An Apologetics Primer:

Caribbean Apologetics Issues, No. 3

GEM ’85, this rev. Aug. 2002a

"Always be prepared to give an answer to everyone who asks you to give the reason for the hope that you have.  But do this with gentleness and respect . . ."     (1 Peter 3:15)

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3.3       The Media and Education

Issues of communication, control, credibility and clarity are critical if the church is to speak effectively to the people of the Caribbean during this generation.  If we fail to be clear, credible, and relevant, we will simply be isolated and dismissed as other sources and their messages take over our region.  For, a message is comprehended only by those who find it clear; it is believable only to those who give its sources a high credibility; it is effective only for those who find it relevant.

Unfortunately, credibility is not the same as truth — it is a perception that a particular source is believable. As well we know from the study of Rhetoric, messages and arguments can be extremely persuasive, even if they are not true or sound.  So, demagogues and other misleaders have long since discovered that if one tickles itching ears with what they want to hear, self-deceived people will believe it and trust you, even in the teeth of the actual evidence.  [2 Tim. 3:1 – 8, 4:1 – 5, cf. 3:12 - 17.]

Moreover, unless their current belief system is manifestly failing, people generally accept what accords with what they already believe and reject whatever does not accord with what they already believe, so once a false ideology has taken root in a community, it is very hard indeed to uproot.

This brings out the critical strategic roles played by major community institutions.  For, as we grow up, our core beliefs and values are accepted from and shaped by authorities such as parents, churches, schools, the media, our peers on the street, popular leaders and politicians — it is only later in life, if ever, that we critically assess them.  As a direct result, the key battle in the war of ideas is always political: which authorities and agendas will dominate the media, the school and the academy.  Victory or defeat in these three institutions determines the dominant ideas, perceptions and messages that spread through a given community — and, in an ever more global age, the world.

Over the past several decades in our region, the tide of this battle has clearly been shifting to the secularists and their post-modern fellow travellers, especially as the dominant media power of the United States spreads through our region.  Key factors include: penetration of satellite/cable TV and the Internet; the messages spread by popular music, art forms and entertainment; the spin put on news and issues in the global media and international forums such as the UN; the dominant secularist ideological underpinnings of higher education; and even project requirements of major funding agencies.  If we simply drift with this tide, our region will increasingly be pulled into the orbit of the latest trends in North America and Europe, often to our demonstrable detriment.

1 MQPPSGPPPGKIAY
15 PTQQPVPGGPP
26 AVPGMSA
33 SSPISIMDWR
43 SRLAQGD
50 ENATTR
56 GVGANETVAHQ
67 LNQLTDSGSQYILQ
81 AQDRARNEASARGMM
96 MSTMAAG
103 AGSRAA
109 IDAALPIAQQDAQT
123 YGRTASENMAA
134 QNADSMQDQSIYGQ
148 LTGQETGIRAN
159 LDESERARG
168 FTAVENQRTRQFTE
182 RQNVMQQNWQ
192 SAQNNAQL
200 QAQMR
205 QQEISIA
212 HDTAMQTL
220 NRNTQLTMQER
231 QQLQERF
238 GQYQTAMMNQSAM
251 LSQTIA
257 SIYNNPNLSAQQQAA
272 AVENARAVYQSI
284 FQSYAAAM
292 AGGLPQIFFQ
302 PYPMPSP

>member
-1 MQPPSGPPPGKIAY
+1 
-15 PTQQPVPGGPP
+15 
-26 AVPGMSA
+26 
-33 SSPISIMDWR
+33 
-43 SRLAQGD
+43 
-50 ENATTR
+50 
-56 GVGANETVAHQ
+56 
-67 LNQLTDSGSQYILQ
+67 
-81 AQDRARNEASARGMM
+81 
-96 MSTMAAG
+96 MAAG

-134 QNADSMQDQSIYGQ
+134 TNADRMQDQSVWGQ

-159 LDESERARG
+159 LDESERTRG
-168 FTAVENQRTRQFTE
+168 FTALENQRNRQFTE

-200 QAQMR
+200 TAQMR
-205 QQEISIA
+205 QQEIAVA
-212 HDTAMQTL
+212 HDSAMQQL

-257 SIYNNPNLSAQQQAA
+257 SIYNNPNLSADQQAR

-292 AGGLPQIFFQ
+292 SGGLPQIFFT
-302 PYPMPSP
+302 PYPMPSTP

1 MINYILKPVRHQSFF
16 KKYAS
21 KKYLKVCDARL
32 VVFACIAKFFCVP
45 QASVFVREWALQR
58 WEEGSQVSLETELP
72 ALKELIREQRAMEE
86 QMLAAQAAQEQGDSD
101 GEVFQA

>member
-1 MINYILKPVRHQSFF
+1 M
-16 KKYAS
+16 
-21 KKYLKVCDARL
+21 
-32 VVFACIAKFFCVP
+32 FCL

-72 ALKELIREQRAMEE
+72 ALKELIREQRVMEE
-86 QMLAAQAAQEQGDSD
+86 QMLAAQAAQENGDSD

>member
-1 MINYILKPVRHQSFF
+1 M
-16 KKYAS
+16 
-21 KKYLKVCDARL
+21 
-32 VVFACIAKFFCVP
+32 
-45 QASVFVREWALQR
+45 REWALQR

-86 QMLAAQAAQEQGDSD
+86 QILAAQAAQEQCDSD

Consequently, if we are to counter the tide, and fulfil our calling to be effective as Christian leaders working to disciple the nations in our region, we must be ever alert to the various philosophies, ideologies, agendas and underlying values and beliefs that are being communicated to our communities, whether openly or subtly.  We must also understand how the various persuasive techniques work, and learn how to effectively respond.  Most of all, we must be willing to respond effectively, using art-forms, schools, media-houses, books, and whatever other legitimate means are at our disposal.


NOTICES: This course module was originally created by Gordon Mullings, in 1985, for use as part of a manual for Cell Group Leaders for the UCCF, in Jamaica and the wider Caribbean. It has been subsequently revised and developed, to date. (DISCLAIMER: While reasonable attempts have been made to provide accurate, fair and informative materials for use in training, no claim is made for absolute truth, and corrections based on factual errors and/or gaps or inconsistencies in reasoning are welcome.) FAIR USE: The contents of this module are intended for use as a support for learning about responding to the typical intellectual challenges to the Christian Faith and gospel that are commonly encountered in the Caribbean, especially in tertiary education and in commentary in the regional and international media. Permission is therefore granted to link to this page for fair use under intellectual property law, and for reasonable citation of the linked content on this site for church- or parachurch- group related training and/or for personal or academic use; this specifically excludes reproduction, linking or citation for commercial, controversial or media purposes without the Author's written permission -- especialy where matters relating to the validity and value of Faith/Religious/Atheological Commitments and Truth-Claims are being debated or disputed. PDF version available, under similar terms. COPYRIGHT:GEM 2002. All rights are reserved.